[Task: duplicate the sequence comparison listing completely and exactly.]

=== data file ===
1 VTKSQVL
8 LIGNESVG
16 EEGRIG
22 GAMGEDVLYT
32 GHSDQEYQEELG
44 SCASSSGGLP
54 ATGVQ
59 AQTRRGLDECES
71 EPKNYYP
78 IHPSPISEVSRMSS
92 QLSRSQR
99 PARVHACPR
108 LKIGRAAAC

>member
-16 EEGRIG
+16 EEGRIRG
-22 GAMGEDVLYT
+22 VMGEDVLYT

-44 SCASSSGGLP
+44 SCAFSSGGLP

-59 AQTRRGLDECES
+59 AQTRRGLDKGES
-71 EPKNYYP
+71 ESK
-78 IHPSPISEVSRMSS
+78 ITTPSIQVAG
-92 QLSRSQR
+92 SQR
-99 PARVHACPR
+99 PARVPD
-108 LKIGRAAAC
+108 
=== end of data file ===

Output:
1 VTKSQVL
8 LIGNESVG
16 EEGRIG
22 GAMGEDVLYT
32 GHSDQEYQEELG
44 SCASSSGGLP
54 ATGVQ
59 AQTRRGLDECES
71 EPKNYYP
78 IHPSPISEVSRMSS
92 QLSRSQR
99 PARVHACPR
108 LKIGRAAAC

>member
-16 EEGRIG
+16 EEGRIRG
-22 GAMGEDVLYT
+22 VMGEDVLYT

-44 SCASSSGGLP
+44 SCAFSSGGLP

-59 AQTRRGLDECES
+59 AQTRRGLDKGES
-71 EPKNYYP
+71 ESK
-78 IHPSPISEVSRMSS
+78 ITTPSIQVAG
-92 QLSRSQR
+92 SQR
-99 PARVHACPR
+99 PARVPD
-108 LKIGRAAAC
+108 